6. I agree that the saying “Be Happy” is just inviting people to pave over their feelings, stuff them in a closet, or what have you. That’s not terribly constructive… feelings are there to be felt. On the other hand, wallowing in your feelings isn’t terribly helpful either… best to feel them for what they are, and move on. Wallowing is a form of addiction, and I would argue that this is what our friend Barbara from the Daily Show interview is doing.

  7. Being happy is for most a simple two worded phrase that has no sense since it became so over-used that it lost its basic meaning. Being is the essential part of it, recognizing the illusions in the mind and eliminating the fake, which is that. From that on focusing on the present moment which is so simple will lead to a simple feeling of good, the basic feeling we are created to feel, the celebration of joy. I agree with Samantha as well: “feelings are there to be felt.” and “best to feel them for what they are” the true feelings are there, always when u let go of your fake mind and give in for your present moment…the only time you’re alive actually….


    Feeling grumpy is good for you

    In a bad mood? Don’t worry – according to research, it’s good for you.

    An Australian psychology expert who has been studying emotions has found being grumpy makes us think more clearly.

    In contrast to those annoying happy types, miserable people are better at decision-making and less gullible, his experiments showed.

    While cheerfulness fosters creativity, gloominess breeds attentiveness and careful thinking, Professor Joe Forgas told Australian Science Magazine.

    ‘Eeyore days’

    The University of New South Wales researcher says a grumpy person can cope with more demanding situations than a happy one because of the way the brain “promotes information processing strategies”. Negative moods trigger more attentive, careful thinking, paying greater attention to the external world
    Professor Joe Forgas

    He asked volunteers to watch different films and dwell on positive or negative events in their life, designed to put them in either a good or bad mood.

    Next he asked them to take part in a series of tasks, including judging the truth of urban myths and providing eyewitness accounts of events.

    Those in a bad mood outperformed those who were jolly – they made fewer mistakes and were better communicators.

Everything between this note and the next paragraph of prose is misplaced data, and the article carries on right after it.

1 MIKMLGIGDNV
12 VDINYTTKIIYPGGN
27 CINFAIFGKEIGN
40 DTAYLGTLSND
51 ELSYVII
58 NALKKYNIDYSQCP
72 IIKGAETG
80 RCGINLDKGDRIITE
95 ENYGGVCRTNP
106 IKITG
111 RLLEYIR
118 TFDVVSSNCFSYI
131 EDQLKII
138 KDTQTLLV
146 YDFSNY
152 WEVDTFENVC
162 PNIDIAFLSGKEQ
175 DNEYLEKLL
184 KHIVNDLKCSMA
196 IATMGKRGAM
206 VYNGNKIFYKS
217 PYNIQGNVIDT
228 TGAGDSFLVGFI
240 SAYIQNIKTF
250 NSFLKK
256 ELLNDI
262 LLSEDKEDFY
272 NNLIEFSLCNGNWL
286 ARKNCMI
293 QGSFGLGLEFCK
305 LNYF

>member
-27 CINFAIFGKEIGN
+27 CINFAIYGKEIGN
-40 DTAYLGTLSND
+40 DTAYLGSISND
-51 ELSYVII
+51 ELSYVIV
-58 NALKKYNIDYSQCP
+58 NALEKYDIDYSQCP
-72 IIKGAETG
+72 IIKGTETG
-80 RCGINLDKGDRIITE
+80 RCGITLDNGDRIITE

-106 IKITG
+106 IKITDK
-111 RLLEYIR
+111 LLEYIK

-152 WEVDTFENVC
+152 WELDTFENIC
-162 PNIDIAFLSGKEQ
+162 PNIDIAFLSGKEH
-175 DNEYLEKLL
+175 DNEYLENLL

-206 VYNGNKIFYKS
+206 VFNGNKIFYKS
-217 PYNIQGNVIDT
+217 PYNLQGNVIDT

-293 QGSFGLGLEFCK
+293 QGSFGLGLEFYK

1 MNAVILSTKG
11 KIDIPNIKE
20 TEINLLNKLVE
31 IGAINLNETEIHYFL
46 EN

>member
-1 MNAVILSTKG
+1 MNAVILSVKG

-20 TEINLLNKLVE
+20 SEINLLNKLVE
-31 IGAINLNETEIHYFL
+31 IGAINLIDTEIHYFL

Professor Forgas said: “Whereas positive mood seems to promote creativity, flexibility, co-operation and reliance on mental shortcuts, negative moods trigger more attentive, careful thinking, paying greater attention to the external world.”

    The study also found that sad people were better at stating their case through written arguments, which Forgas said showed that a “mildly negative mood may actually promote a more concrete, accommodative and ultimately more successful communication style”.

    His earlier work shows the weather has a similar impact on us – wet, dreary days sharpened memory, while bright sunny spells make people forgetful.

  9. this is a GREAT post! thanks for sending the message that it is NATURAL to have feelings of unhappiness – it’s just part of the Human Experience and the sooner you move through those feelings the sooner they will be over. I saw the interview the night it aired and i love what Ms. Eherenreich had to say about the relentless culture of what a friend of mine calls “happy light up the a**” – so many people in the U.S. try to gloss over the bad stuff and then it doesn’t get addressed and it only festers and gets worse =-(

    you know sometimes being unhappy at work can actually MOTIVATE you to find a job where your skills and talents fit and you will be valued for your contributions – that’s what i’m learning! =-)

    your site is SO awesome – thanks for creating it!!

  10. I am Happy at my work when I start loving that work. Every moment makes me happier as far as I am getting expected results out of it. The happiness level decreases from the happiness meter when I start encountering with many ideas striking me, while I am at work. Because the quality of work decreases and you won’t get expected results.
    Writing down these ideas and focusing stringently on my work makes me to love my work again.

Leave a Reply

Your email address will not be published. Required fields are marked *

This site uses Akismet to reduce spam. Learn how your comment data is processed.